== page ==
Middle relief pitchers don’t usually get much attention.
After all, it is the starter who picks up the win or loss and the
closer who gets the save.

Michigan Baseball
Phil Tognetti not only changed his position on the pitching staff, the junior also changed his number. Tognetti now wears No. 21 when he takes the mound in middle relief. (DANNY MOLOSHOK/Daily)

But, while it’s easy to recognize starters for their heavy
workloads and endurance or closers for their ability to keep a team
alive in the waning moments, the middle reliever — the
pitcher who bridges the gap between the two — is just as
instrumental to a team’s success.

“Having somebody in the middle to hold down the fort is
huge,” Maloney said. “We’ve got some outstanding
relief pitching.”

Michigan’s middle relief is all the more critical because
of its ability to help the team come from behind. After falling
behind 5-0 to Minnesota in the first inning on Sunday, the
Wolverines cobbled together 11 runs in the middle three innings,
taking the lead in the sixth inning of their 12-10 victory. Strong
pitching in the intermediate innings was essential. Michigan
batters needed the comfort of knowing that the deficit would not
balloon to an insurmountable level.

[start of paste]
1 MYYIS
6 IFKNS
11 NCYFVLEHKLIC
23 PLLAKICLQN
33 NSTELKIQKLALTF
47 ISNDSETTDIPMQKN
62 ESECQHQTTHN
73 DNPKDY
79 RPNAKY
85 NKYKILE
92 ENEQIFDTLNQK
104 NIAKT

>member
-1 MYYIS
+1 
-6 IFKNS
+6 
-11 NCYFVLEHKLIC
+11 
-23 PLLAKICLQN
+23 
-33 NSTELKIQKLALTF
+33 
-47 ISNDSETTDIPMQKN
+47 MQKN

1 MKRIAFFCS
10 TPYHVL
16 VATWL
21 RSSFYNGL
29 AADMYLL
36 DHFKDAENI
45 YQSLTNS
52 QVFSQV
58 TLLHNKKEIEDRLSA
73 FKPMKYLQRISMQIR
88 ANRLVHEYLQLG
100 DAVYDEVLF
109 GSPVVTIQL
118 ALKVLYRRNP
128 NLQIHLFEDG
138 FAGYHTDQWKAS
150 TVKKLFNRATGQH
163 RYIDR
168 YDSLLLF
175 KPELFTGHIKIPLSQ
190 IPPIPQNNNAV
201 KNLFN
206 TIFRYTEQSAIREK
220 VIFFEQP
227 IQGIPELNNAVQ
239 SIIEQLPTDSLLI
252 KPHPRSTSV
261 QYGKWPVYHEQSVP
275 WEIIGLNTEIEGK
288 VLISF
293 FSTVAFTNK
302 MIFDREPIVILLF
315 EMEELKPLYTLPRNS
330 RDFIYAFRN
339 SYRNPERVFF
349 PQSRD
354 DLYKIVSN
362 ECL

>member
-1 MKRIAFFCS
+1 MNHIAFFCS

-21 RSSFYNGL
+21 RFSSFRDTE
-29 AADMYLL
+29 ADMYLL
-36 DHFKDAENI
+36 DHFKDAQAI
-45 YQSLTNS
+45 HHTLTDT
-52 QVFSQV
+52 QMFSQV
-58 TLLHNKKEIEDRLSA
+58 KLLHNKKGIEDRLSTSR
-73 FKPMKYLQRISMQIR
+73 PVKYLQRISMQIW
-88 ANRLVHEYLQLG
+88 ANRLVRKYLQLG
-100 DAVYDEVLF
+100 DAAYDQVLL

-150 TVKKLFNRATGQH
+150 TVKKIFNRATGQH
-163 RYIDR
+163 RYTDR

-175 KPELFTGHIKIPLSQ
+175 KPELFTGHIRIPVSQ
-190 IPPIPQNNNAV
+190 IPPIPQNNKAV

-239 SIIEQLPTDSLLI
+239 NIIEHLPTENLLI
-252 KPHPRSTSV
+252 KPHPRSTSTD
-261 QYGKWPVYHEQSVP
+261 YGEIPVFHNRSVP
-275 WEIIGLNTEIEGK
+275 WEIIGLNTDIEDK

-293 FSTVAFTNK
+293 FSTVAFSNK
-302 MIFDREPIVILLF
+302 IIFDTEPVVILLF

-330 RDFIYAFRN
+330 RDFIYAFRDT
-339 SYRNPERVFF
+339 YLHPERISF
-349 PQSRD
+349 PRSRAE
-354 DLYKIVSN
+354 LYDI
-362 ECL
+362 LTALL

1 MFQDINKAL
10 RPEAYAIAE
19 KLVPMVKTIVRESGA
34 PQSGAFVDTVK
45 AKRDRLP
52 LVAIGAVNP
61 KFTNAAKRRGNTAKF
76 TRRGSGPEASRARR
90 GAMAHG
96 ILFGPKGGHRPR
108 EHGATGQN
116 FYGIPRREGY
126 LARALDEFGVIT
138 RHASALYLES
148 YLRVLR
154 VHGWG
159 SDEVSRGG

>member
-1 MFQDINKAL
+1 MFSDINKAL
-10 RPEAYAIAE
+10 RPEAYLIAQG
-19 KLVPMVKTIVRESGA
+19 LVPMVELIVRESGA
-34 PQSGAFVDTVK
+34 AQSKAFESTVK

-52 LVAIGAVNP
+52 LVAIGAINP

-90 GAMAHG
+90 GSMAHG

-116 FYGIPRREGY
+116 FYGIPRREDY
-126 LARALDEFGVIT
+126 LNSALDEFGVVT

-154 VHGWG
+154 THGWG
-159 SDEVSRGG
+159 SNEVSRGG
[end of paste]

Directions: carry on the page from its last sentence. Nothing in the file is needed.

Enter Phil Tognetti, who leads Michigan in game appearances with
11. The junior, who owns the team’s fifth-best ERA at 4.82,
has been reliable out of the bullpen.

“Phil’s the kind of guy who doesn’t say a
whole lot,” Maloney said. “He just gets the job done.
He works extremely hard and is very focused on what his duty
is.”

Tognetti’s philosophy is simple: He leads by example.

“You can’t really say a whole lot unless you do a
whole lot,” Tognetti said. “It’s not about
talking. It’s about showing what you’ve got.”

Tognetti was not always a reliever. The Newhall, Ca., native
— who made 10 starts last season and had a rotation-low 3.76
ERA — has selflessly welcomed his change in responsibility
this season.

“(Maloney) puts me in a role,” he said. “I
just try and get us back in the dugout so we can hit. I try and do
whatever coach asks me to do. I’ve adapted really well to
(the move). As long as we keep winning, I’m completely
satisfied.”

After two years of coaching Tognetti, Maloney knows exactly what
to expect when he calls on No. 21 to begin warming up.

“He’s going to throw strikes,” Maloney said.
“He throws three or four pitches for strikes. He
doesn’t throw very hard, but he’s very
effective.”

Tognetti acknowledges he has room for improvement. Specifically,
he hopes to decrease his walks and improve his ability to paint the
corners of the strike zone with his fastball and his off-speed
repertoire.

“That’s how I’m going to be effective,”
Tognetti said.

In the meantime, Maloney appreciates the intangible benefits a
seasoned veteran like Tognetti brings to the team. The coach values
the “calming influence” the reliever has on his younger
teammates, and Tognetti knows it is important to set a precedent
for the more inexperienced players.

“I think we’ve got a great group of younger
guys,” Tognetti said. “We just have to show them how
it’s done the Michigan way. It’s blue-collar, like
coach (Maloney) says all the time. We just have to go out there and
work.”

If Tognetti’s peers follow his lead, putting in the work
will not be a problem.

Leave a comment

Your email address will not be published. Required fields are marked *